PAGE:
Format

Send to

Choose Destination
Dev Biol. 2005 Jun 1;282(1):174-82.

Characteristic defects in neural crest cell-specific Galphaq/Galpha11- and Galpha12/Galpha13-deficient mice.

Author information

1
Institute of Pharmacology, University of Heidelberg, Im Neuenheimer Feld 366, 69120 Heidelberg, Germany.

Abstract

The endothelin/endothelin receptor system plays a critical role in the differentiation and terminal migration of particular neural crest cell subpopulations. Targeted deletion of the G-protein-coupled endothelin receptors ET(A) and ET(B) was shown to result in characteristic developmental defects of derivatives of cephalic and cardiac neural crest and of neural crest-derived melanocytes and enteric neurons, respectively. Since both endothelin receptors are coupled to G-proteins of the G(q)/G(11)- and G(12)/G(13)-families, we generated mouse lines lacking Galpha(q)/Galpha(11) or Galpha(12)/Galpha(13) in neural crest cells to study their roles in neural crest development. Mice lacking Galpha(q)/Galpha(11) in a neural crest cell-specific manner had craniofacial defects similar to those observed in mice lacking the ET(A) receptor or endothelin-1 (ET-1). However, in contrast to ET-1/ET(A) mutant animals, cardiac outflow tract morphology was intact. Surprisingly, neither Galpha(q)/Galpha(11)- nor Galpha(12)/Galpha(13)-deficient mice showed developmental defects seen in animals lacking either the ET(B) receptor or its ligand endothelin-3 (ET-3). Interestingly, Galpha(12)/Galpha(13) deficiency in neural crest cell-derived cardiac cells resulted in characteristic cardiac malformations. Our data show that G(q)/G(11)- but not G(12)/G(13)-mediated signaling processes mediate ET-1/ET(A)-dependent development of the cephalic neural crest. In contrast, ET-3/ET(B)-mediated development of neural crest-derived melanocytes and enteric neurons appears to involve G-proteins different from G(q)/G(11)/G(12)/G(13).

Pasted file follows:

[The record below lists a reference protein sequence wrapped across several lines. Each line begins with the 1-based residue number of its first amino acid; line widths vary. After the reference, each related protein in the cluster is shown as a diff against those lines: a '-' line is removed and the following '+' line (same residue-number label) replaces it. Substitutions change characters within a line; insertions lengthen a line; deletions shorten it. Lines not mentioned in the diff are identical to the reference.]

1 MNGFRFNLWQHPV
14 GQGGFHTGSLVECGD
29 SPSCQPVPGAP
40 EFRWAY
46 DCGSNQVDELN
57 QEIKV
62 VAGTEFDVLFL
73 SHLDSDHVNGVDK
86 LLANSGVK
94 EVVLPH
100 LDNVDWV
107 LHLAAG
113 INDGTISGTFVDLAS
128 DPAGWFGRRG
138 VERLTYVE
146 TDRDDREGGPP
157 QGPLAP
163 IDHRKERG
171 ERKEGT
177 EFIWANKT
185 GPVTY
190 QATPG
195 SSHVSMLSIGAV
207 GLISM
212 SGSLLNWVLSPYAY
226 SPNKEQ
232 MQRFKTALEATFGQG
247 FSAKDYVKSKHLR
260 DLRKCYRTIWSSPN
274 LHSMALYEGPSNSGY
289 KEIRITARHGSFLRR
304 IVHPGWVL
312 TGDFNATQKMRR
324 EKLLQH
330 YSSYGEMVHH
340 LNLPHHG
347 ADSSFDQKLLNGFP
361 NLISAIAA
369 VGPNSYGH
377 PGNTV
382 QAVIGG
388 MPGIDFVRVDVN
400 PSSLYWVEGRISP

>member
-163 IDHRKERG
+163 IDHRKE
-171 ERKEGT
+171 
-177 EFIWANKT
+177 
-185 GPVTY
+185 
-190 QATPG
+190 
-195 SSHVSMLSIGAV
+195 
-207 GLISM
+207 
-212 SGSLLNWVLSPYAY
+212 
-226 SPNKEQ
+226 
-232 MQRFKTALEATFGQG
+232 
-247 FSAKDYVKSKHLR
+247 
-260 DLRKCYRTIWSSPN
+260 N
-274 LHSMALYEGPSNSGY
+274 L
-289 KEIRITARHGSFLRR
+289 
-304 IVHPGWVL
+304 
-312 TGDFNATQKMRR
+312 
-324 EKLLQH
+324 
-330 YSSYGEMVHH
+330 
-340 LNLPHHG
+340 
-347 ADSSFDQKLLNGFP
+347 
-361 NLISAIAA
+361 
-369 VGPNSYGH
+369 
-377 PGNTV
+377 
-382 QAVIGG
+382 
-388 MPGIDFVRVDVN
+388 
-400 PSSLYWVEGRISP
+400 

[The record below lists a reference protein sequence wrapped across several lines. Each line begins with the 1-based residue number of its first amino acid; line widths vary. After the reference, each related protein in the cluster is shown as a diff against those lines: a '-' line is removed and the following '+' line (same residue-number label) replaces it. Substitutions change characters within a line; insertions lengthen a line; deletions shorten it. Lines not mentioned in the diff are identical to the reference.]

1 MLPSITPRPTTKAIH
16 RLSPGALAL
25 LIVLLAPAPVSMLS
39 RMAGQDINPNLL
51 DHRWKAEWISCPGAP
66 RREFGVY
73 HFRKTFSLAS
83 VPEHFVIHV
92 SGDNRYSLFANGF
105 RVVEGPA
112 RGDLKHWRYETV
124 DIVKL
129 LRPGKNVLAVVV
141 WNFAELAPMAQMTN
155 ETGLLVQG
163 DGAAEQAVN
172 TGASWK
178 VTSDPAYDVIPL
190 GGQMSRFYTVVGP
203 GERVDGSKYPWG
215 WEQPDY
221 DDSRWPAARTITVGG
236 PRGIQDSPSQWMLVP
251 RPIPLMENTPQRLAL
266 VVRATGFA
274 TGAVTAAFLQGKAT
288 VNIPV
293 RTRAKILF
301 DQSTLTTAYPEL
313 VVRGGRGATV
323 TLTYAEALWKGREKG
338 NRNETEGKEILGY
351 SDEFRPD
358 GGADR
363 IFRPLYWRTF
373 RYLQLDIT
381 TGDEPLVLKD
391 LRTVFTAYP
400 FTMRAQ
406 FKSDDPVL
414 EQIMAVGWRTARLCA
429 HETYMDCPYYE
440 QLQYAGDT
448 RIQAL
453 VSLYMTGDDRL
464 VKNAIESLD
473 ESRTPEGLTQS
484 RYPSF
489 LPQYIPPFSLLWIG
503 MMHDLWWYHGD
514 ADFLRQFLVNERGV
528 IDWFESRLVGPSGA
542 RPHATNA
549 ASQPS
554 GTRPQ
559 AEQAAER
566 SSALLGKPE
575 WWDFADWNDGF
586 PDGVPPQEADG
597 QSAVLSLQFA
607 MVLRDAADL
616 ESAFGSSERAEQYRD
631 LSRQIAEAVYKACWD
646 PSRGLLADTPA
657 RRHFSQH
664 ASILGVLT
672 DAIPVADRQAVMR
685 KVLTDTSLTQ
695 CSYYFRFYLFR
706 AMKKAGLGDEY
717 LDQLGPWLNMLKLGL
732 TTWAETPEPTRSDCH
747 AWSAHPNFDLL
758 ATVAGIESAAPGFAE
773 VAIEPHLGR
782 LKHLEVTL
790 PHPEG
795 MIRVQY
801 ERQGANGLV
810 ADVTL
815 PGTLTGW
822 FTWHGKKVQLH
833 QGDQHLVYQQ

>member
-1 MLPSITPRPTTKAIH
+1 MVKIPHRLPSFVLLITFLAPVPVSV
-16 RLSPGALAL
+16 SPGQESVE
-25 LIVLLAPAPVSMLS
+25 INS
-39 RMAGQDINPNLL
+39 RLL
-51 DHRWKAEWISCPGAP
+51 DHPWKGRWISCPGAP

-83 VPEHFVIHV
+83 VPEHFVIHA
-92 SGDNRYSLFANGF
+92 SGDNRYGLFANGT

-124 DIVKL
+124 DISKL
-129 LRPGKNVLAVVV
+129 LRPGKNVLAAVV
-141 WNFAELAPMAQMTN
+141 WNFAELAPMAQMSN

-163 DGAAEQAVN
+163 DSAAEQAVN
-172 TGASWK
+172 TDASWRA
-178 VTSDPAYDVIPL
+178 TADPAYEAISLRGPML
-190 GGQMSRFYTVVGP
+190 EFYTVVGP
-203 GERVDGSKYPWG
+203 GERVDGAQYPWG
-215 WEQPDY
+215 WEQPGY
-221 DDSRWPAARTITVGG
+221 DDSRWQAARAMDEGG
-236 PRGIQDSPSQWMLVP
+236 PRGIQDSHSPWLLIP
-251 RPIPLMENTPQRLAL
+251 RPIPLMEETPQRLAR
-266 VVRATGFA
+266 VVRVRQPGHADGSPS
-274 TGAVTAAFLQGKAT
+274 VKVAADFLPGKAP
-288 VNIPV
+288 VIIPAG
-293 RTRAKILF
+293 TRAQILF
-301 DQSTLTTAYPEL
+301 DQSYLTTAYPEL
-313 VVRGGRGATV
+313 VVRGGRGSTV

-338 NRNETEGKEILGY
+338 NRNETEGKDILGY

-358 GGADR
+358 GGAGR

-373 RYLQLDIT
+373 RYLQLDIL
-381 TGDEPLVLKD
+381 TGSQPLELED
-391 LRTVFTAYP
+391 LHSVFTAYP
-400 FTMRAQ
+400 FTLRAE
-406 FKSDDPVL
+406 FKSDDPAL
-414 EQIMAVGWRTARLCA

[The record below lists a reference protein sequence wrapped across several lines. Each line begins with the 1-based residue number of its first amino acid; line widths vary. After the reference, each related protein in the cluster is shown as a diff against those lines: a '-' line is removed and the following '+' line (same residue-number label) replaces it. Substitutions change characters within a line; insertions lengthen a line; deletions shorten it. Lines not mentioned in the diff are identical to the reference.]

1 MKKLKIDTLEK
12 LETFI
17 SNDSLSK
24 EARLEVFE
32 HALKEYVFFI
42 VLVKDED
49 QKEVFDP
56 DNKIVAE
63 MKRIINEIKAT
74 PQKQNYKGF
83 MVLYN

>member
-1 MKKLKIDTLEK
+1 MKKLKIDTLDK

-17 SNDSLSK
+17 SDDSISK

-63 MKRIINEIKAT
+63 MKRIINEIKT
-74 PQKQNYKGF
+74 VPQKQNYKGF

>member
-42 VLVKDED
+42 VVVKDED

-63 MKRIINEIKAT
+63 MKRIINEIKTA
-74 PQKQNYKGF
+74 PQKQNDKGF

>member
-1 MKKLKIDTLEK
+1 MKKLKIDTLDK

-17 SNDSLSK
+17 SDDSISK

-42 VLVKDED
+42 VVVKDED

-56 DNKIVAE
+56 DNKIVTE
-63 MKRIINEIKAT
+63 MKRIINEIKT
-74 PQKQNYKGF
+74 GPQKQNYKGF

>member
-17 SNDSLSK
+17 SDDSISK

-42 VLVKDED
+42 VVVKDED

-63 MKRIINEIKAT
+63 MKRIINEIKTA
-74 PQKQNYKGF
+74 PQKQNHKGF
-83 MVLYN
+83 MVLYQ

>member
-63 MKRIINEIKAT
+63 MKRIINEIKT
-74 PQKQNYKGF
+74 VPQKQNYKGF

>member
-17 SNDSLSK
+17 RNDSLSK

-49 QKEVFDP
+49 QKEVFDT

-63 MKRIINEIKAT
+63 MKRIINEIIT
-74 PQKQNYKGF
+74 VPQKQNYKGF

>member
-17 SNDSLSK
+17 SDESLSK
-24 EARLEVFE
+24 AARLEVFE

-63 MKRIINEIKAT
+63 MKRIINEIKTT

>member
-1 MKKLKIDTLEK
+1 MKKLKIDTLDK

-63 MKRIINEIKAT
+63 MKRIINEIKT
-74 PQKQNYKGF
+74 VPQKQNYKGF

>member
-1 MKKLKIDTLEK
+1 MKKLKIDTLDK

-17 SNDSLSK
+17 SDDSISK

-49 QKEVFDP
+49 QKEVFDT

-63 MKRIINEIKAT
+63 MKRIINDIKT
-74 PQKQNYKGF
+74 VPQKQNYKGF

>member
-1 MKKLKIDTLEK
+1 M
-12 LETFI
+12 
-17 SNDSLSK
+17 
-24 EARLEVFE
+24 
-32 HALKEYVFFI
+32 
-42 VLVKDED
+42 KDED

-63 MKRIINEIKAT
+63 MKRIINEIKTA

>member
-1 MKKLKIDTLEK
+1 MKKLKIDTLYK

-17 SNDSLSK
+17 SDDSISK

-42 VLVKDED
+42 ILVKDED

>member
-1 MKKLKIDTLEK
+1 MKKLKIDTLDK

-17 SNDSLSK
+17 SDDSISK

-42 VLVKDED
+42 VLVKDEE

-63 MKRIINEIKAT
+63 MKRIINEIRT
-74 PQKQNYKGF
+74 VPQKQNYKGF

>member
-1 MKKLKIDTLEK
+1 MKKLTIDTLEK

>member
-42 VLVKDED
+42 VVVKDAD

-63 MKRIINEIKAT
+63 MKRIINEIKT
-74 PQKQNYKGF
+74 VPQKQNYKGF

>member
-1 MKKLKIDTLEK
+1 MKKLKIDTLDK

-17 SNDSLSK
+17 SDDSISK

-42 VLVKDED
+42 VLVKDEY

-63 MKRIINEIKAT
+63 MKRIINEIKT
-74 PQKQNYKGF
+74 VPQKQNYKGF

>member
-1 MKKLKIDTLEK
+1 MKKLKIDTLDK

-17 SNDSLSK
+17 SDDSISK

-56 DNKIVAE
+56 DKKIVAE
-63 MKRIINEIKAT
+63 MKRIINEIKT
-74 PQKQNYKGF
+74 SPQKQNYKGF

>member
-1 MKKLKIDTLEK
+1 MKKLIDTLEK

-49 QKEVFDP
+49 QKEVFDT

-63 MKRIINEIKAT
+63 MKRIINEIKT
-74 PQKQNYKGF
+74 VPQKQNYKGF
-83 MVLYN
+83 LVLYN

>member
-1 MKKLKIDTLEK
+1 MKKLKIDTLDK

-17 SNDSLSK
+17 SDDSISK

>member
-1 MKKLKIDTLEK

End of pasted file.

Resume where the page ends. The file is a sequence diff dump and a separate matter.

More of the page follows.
PMID:
15936338
DOI:
10.1016/j.ydbio.2005.03.006
[Indexed for MEDLINE]
Free full text

Supplemental Content

Full text links

Icon for Elsevier Science
Loading ...
Support Center